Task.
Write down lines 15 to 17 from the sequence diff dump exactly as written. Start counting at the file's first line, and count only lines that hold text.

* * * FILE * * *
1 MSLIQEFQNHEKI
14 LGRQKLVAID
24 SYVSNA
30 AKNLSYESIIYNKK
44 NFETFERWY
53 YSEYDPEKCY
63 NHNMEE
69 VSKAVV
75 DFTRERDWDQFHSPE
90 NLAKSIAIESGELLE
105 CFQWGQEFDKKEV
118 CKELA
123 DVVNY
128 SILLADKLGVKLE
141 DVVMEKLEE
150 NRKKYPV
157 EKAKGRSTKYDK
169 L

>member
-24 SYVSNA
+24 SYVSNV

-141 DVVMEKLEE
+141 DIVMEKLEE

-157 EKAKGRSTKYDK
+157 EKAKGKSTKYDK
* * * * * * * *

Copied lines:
141 DVVMEKLEE
150 NRKKYPV
157 EKAKGRSTKYDK